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  (2) To the relief, probably, of many on both sides (and in this context and after this amount of time many may feel it doesn’t matter much which side is counted as ‘us’ and which is considered ‘them’) the Skrepal case seems to have been shifted to the upper archive room downstairs, probably somewhere in the filing cabinets labelled ‘not before 2050 (n)’.  If awards were handed out at annual conventions of espionage agents Bellingcat would surely be in the running for one of the main prizes at the next award ceremony, with a performance allegedly described as ‘sparkling’ even by some neutral observers.   It is true that there are still a number of matters not yet clarified.  After all,  speculation would lose its interest if everything could be tidied up and set out in the display shelves in the exhibition room for tourists.  Why did the young lady claim to work for Pepsico in Moscow, when it seemed the firm had not heard of her?  Does she still?  Indeed where is she now?  Is Yevgeny once again indulging his fondness for travel, and if so where does he get the money?  If the other side was responsible for the chemical attack in Salisbury why did they need to go and investigate the OPCW?  Who was the chap claiming to be a former very senior scientist, now retired, on the other side’s chemical weapons programme, who allegedly volunteered to spill the beans to some western journalists (strangely surveillance-free), and who for the sake of secrecy chose to be found wandering lonely, and conspicuous, along a sandy coast (though apparently the secrecy did not matter once he was talking to them face to camera in full definition through the car window?   Why did the other side make the second trip to Salisbury, almost looking as if they were trying to draw attention to their presence?  One theory going the rounds is that  they were deliberately trying to keep the Russian threat present to the minds of the journalists of the Mail and the British media in general, in order to shore up May’s position, since they thought she would be more effective in bringing disorder and confusion to the British government’s position than anyone else in politics.  I was able to get a question about that to my former colleague and occasional correspondent, Montgomery Skew, but he said he has no special insight into the issue, and he wondered anyway why the Russians would feel a need to mount any operations of their own into fomenting confusion in British politics.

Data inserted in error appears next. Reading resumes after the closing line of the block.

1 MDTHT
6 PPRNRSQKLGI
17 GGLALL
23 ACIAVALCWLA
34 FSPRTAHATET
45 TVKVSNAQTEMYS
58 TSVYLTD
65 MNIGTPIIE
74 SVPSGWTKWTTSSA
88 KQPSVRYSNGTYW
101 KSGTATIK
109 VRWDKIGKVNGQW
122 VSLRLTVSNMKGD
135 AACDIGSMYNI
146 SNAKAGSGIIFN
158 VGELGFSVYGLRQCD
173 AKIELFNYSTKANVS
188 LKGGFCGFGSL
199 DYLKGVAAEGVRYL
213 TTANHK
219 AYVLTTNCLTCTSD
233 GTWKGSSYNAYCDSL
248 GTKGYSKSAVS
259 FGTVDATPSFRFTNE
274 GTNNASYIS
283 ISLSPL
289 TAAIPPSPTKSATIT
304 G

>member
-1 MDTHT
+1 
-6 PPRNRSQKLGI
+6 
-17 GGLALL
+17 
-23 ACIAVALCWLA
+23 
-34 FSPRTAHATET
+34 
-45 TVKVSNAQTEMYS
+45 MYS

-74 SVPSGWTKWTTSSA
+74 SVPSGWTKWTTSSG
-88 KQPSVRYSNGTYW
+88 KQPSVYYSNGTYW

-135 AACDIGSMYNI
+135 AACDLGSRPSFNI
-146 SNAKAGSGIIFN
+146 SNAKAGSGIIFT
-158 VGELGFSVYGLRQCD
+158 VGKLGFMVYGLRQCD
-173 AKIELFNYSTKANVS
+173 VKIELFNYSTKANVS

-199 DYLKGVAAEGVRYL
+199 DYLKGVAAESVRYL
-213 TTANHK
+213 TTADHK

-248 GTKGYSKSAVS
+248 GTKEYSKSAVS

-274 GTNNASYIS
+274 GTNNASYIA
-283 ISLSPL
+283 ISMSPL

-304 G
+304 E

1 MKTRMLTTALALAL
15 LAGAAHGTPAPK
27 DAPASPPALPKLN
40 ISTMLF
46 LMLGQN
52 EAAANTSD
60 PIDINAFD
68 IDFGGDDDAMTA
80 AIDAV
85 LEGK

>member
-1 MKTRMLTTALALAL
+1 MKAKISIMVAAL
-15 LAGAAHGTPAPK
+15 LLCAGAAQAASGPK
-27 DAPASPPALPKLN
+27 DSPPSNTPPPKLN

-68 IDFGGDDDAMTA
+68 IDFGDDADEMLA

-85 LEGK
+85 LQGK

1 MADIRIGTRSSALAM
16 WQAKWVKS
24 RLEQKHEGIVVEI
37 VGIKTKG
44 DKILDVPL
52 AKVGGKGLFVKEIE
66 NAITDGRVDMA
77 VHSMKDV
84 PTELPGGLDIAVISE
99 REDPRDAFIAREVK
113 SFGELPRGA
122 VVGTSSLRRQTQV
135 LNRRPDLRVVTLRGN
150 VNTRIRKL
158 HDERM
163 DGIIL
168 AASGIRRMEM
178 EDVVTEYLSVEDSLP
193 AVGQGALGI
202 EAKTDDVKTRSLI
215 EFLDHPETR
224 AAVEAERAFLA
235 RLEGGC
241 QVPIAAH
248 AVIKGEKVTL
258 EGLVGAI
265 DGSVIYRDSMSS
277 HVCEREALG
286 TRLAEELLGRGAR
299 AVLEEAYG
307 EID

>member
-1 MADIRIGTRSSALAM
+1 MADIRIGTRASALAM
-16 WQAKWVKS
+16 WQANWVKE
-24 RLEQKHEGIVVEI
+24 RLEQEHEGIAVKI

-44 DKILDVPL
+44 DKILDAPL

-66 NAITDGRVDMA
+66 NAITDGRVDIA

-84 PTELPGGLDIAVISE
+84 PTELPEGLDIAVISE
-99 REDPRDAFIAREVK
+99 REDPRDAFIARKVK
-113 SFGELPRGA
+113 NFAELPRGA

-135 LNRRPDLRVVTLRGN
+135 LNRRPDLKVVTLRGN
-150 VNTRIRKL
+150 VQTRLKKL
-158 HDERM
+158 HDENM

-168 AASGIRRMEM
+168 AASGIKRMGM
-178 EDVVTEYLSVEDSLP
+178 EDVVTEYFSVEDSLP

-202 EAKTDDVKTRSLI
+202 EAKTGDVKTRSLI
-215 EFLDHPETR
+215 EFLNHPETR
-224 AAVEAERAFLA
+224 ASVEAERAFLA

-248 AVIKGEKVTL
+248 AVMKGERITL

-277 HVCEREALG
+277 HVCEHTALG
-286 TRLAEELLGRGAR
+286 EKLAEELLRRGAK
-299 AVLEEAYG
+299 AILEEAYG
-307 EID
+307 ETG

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 (3) It is common for humans to try to assess the intelligence of other species, adopting a variety of tests. (It has been claimed that the New Caledonian crow scores particularly well by comparison with other species; however, according to information passed to this journal the sampling in those experiments may have been seriously biassed in their favour, since it consisted of crows attached to the university in Oxford.)  But does any reader have information about the outcome of attempts to use the techniques employed with monkeys in the reverse direction, to assess the intelligence of human beings?  (And if so, which human beings?)  (And what were the results?)